Created by on 08/27/2012


On July 25th, the Senate Environment and Public Works Committee (EPW) passed an amended version of S 810, the Great Ape Protection and Cost Savings Act (GAPCSA), which would prohibit invasive research on great apes and require the retirement of hundreds of National Institutes of Health (NIH) owned or supported chimpanzees. Senators James Inhofe (R-OK), Lamar Alexander (R-TN), and Mike Johanns (R-NE) were the only members of the EPW Committee to vote against the legislation. Inhofe stated, "This bill, I believe, goes too far… The [Institute of Medicine] committee's report does not endorse an outright ban on chimpanzee research.” Continuing to quote the report he commented on “how disruptive an immediate outright ban would be, affecting animal care and potentially causing unacceptable losses to the public's health.”
Chimpanzees are the only great apes currently used in biomedical research. The amended bill offered by Senator Ben Cardin (D-MD) and Senator Barbara Boxer (D-CA) includes a contingency clause in the event that great apes are needed to study future health threats. However, the Cardin-Boxer amendment fails to acknowledge the other instances of research involving chimpanzees that the Institute of Medicine said may still be necessary. Furthermore, the contingency plan in the amended language would require a long, onerous procedure with multiple Federal Register notifications before chimpanzees could be brought out of retirement. The process would make it nearly impossible to respond to a threat in sufficient time. A webcast of the markup can be viewed here (discussion of GAPCSA begins around minute 45). The bill still has a long way to go before it becomes law. It must pass the full Senate, and the House companion bill (HR 1513) will have to be approved by the Energy and Commerce Committee and pass the full House. Any differences in the Senate and House versions of the bill would have to be reconciled prior to approval by the President.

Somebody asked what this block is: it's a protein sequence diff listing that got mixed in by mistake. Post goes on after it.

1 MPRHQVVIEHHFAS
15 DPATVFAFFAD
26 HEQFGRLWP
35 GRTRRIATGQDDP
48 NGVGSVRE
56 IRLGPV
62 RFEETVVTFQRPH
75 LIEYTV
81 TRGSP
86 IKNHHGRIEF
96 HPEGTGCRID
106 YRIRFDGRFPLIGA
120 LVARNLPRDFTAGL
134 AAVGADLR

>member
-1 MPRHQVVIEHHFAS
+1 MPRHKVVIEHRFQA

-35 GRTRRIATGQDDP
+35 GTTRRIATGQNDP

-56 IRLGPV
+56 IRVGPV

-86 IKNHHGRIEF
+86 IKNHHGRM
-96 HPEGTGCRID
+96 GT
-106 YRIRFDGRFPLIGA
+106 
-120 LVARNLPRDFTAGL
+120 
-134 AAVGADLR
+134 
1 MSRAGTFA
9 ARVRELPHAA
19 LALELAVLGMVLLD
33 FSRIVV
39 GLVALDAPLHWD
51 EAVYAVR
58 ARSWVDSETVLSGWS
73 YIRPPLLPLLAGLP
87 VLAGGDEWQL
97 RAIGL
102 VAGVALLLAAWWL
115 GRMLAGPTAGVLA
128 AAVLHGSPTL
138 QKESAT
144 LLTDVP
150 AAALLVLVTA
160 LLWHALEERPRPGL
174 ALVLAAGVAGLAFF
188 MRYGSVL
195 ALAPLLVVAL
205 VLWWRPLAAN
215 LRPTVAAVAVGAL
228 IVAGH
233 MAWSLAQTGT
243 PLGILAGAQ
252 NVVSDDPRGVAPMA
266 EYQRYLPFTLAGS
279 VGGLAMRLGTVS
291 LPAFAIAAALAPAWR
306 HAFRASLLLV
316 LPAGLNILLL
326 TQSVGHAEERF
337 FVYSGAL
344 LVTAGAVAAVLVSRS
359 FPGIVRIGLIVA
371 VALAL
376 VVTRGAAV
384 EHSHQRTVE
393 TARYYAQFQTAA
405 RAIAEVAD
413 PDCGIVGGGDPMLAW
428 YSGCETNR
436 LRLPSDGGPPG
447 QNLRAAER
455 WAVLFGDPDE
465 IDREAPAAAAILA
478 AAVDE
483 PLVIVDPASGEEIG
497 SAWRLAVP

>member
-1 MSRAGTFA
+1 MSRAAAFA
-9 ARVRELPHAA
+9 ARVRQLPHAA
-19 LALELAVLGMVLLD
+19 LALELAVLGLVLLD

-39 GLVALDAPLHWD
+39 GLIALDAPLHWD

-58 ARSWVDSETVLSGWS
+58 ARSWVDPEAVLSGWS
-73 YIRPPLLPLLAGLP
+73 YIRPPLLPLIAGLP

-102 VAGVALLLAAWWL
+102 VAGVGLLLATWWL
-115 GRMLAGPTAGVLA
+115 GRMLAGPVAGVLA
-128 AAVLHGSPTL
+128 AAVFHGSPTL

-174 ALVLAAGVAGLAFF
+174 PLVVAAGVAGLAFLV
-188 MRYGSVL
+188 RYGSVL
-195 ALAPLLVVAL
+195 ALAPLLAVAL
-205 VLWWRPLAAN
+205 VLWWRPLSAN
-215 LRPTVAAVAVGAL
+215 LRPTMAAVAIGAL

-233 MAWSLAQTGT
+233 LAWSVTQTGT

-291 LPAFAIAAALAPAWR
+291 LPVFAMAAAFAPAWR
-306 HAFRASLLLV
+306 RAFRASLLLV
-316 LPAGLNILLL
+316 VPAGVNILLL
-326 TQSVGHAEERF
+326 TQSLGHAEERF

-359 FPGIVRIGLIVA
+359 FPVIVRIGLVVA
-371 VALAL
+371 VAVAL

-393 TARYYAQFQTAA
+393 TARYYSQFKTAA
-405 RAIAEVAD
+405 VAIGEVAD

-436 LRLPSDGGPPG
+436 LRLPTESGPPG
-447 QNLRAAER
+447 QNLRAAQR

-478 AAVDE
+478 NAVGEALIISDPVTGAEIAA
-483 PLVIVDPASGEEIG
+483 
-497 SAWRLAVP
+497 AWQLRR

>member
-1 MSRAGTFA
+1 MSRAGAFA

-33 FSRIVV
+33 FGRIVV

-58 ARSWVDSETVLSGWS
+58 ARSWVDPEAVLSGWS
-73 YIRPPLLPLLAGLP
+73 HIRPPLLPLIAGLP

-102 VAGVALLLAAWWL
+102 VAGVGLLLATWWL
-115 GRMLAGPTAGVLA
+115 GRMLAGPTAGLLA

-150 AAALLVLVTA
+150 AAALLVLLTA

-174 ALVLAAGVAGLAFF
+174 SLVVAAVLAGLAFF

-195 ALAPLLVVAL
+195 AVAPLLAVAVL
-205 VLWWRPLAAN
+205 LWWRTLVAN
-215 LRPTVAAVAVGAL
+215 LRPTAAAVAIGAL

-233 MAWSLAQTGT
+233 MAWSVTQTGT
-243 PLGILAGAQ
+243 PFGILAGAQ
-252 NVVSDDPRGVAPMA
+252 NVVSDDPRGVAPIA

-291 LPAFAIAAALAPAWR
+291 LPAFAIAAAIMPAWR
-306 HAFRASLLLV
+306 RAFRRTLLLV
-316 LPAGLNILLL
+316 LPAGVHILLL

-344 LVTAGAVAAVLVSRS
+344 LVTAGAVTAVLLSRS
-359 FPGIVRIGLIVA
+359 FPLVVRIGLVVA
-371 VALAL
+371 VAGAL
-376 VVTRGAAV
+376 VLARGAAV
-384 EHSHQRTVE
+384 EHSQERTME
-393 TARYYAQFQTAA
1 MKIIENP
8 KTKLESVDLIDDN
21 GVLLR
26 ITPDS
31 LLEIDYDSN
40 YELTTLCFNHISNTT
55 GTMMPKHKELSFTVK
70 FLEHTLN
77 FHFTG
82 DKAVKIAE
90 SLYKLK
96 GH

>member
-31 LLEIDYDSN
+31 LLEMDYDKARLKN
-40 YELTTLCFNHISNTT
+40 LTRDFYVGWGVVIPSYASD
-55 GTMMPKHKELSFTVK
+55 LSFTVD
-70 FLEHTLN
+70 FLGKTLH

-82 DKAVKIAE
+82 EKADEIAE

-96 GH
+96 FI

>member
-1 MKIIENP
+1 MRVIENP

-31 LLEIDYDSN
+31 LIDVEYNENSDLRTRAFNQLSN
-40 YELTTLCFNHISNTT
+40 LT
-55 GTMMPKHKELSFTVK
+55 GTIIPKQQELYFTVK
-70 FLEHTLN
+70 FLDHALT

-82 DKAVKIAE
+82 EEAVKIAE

In anticipation of the July 25th Senate markup, FASEB sent letters to all members of the EPW Committee asking them to oppose the legislation and activated an alert, which was distributed to members of FASEB’s e-action list. The alert generated over 1,300 letters to Senators. Following the markup, FASEB distributed a press release expressing profound disappointment in the passage of the amended bill. In the press release, FASEB President, Judith Bond, PhD, stated, “In the face of a rapidly spreading infectious disease, these restrictions could prevent scientists from addressing [a] threat in sufficient time, leading to an untold loss of lives and prolonged human suffering.” A posting in Nature’s newsblog highlighted FASEB’s vehement opposition to GAPCSA and linked to our press release and letters. 

In order to engage the public on the value of chimpanzee research, FASEB Past President, William Talman, MD authored a blog in the Huffington Post Science section. Using the example of Ebola hemorrhagic fever, Talman highlighted the importance of biomedical research involving captive chimpanzees on helping their wild great ape counterparts and human beings.